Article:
Authors: Karen Musser Nortman
A Frannie and Larry Campground
Karen Musser Nortman
Cover Artwork by Gretchen
Cover Design by Libby Shannon
© 2013 by Karen Musser Nortman.
All rights reserved. No part of this book may be reproduced in any form by any
electronic or mechanical means (including photocopying, recording or
information storage and retrieval) without permission in writing from the
This is a work
of fiction. Names, characters, places and incidents are either the product of
the author’s imagination, or are used fictitiously, and any resemblance to
actual persons, living or dead, business establishments, events, or locales is
purely coincidental. Except for Cuba, who has now gone to the Land of
Dedicated to the
wonderful staff of all state parks.
About the Author
Mid Friday Afternoon
The hills rolled out in front
of them, alternating dead brown stubble in the harvested fields and emerging
vibrant color in the tree rows, muted by the fine dust in the air. The sky
above was the hard crystal blue that makes for popular calendar pictures. The
atmosphere inside the cab of the pickup, however, was not a thing of beauty,
and quickly becoming less so.
“This can’t be part of the
detour,” Larry Shoemaker grumbled. “We’re not even going in the right
direction.” He glanced at the compass direction highlighted in the rear-view
mirror and then hunched over the steering wheel, a small frown on his face.
His wife, Frannie, sat with
the road map spread out over her knees. She looked up and shrugged. “I can’t
tell. This map doesn’t show any gravel roads. I can see a water tower in the
distance over there,” she pointed out the passenger window, “but I don’t know if
that’s Crockett or maybe Orien.”
“Grandpa, are we lost?” came
a small voice from the back seat. Frannie turned and looked at seven-year-old
Joe and his narrow worried face.
“Well, we’re not really
lost—,” Frannie began, but Larry interrupted.
“I’m never lost, Joe. Just
sometimes I don’t know exactly where I am.”
“I think that’s lost,” Joe’s
sister Sabet, two years older, said, "You should get a GPS, Grandpa".
"Thanks for the advice,
Sabet," Larry grimaced.
The Shoemakers’ old yellow
lab, Cuba, sat between the kids and seemed to sense the uncertainty, hanging
her head between the front seats and panting like a steam engine.
“We just need to find a place
where I can turn this rig around. There’ll be a farm driveway or something
soon,” Larry said. "I hope." The rig he referred to was the
thirty-foot Fleetwood Terry travel trailer in tow behind the pickup. But what
appeared first instead of a driveway, as they headed down a hill into a wooded
area, was a yellow sign with stern black lettering announcing: “Level B
Service. Enter at your own risk.” And the road surface turned from gravel to
“Oh-oh,” Frannie said.
“‘Level B maintenance’ is DOT-speak for ‘no maintenance.’”
Larry didn’t answer, his
mouth set in a grim line. The truck and trailer jolted along hitting potholes
and ruts too numerous to miss. At the bottom of the hill, the road took a wide
curve to the right. The trees lining the road ended on the left in a large
field. The field was open but not empty, and Joe said “Wow! Look at
that—a junkyard!” Rows of old cars, trucks, farm equipment, and quite a
few campers stretched back from the road.
“It’s not a junkyard, it’s a
camper day-care,” Sabet said with a grin. It was a sobriquet she had come up
with several years before, and used it for every RV dealer and storage area she
Larry slowed the truck to a
crawl. “There has to be a way in, where maybe I can turn around.”
They scanned the fence as
they passed. Larry spotted a dirt drive crossing the ditch. “There!” he said,
bringing the truck to a halt.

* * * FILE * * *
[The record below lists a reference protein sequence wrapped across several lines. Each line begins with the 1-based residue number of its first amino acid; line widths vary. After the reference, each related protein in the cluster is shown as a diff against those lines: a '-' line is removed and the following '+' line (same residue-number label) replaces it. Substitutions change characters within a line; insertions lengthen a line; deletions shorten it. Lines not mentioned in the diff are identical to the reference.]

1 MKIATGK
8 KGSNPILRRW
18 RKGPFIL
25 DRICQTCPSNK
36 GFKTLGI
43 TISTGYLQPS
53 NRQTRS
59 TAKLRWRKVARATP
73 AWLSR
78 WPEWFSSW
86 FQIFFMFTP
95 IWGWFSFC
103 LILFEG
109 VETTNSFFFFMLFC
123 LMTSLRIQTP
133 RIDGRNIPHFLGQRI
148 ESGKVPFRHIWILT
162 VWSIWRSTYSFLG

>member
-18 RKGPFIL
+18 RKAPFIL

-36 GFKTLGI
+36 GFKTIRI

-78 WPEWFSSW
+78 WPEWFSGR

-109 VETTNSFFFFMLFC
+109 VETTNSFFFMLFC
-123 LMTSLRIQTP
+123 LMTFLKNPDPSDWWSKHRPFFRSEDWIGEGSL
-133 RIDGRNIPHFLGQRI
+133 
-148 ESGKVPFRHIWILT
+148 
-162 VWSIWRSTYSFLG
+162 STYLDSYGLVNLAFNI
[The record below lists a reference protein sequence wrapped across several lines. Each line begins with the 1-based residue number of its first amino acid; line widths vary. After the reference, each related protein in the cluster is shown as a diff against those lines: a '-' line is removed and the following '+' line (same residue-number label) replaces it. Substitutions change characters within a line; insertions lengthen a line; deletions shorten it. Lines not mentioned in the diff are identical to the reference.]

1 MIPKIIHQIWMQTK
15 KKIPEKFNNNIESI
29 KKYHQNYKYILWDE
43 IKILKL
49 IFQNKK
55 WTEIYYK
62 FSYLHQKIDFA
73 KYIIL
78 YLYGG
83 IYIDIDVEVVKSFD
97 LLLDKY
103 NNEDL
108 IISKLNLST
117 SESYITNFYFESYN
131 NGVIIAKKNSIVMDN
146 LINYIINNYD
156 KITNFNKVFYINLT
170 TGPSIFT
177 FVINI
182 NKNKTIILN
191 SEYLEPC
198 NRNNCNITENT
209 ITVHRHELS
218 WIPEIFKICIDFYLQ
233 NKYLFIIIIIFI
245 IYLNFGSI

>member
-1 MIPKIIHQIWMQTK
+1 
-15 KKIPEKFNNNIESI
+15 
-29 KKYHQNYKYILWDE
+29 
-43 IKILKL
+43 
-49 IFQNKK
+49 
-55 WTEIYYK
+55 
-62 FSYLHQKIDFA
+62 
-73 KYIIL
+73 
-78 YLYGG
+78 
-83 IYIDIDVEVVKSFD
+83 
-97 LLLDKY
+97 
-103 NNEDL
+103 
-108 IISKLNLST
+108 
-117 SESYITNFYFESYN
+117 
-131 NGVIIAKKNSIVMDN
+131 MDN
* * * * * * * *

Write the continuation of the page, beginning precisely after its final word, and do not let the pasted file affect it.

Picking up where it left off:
“But there’s a gate,” Frannie
“I know. I’ll see if it’s
locked.” He unhooked his seat belt, got out of the truck and walked over to the
wide, metal gate. They were in luck—the gate had a simple latch, and the
padlock intended to provide security was locked only to the fence. Larry
unhooked the gate and walked the end of it into the yard, swinging it wide. He
surveyed the entrance area. Not big enough to pull the trailer in and turn it
around, but he should be able to back in and reverse his direction. He returned
to the truck, and as he got in, said to Frannie, “I’m going to need you to spot
She nodded, unhooked her seat
belt and climbed out of the truck. Larry leaned over and instructed her through
the open window.
“I’m going to pull forward and
back in. I think if you stand on the road left of the gate, I should be able to
see you in my right hand mirror.”
“Can I help, Grandpa?” Sabet
He turned in his seat and
looked at her. “You know, I bet you can. Frannie, have her stand inside the gate
on my side—she can watch that the wheels aren’t going in the ditch.”
Frannie opened the crew door for Sabet to clamber out. The two walked around
the front of the truck and through the gate. While Larry pulled slowly forward,
Frannie showed Sabet a safe place to stand and told her what to watch for. When
the back of the trailer had passed the driveway entrance, Frannie signaled
Larry to stop. He got out again and walked back to the driveway. Frannie
thought that launching the shuttle was probably a piece of cake compared to the
delicate maneuver they were about to undertake. But, there was no traffic and
they often had backed into tight campsites. Their own driveway had presented a
few challenges to their marital bliss.
“Sabet, when the trailer
wheels are past this spot,” he marked a line in the dirt with his heel, “I want
you to give me this signal.” He raised his arm and made wide circles in the
air. “Can you do that?”
She nodded gravely and
mimicked his action.
“That’s it. I’ll have Joe
move to the front seat and he can watch the right mirror, too.” He returned to
the cab, signaled Joe to move up front, gave him instructions, and slowly began
to back up the unwieldy trailer.
Before he started the turn,
Frannie checked and saw that Sabet was watching the wheels intently and at the
right time, raising her arm, drawing wild circles in the air. As Larry started
to turn, Frannie moved to the right side of the road where she could see both
the left side of the gate and Larry’s right hand mirror.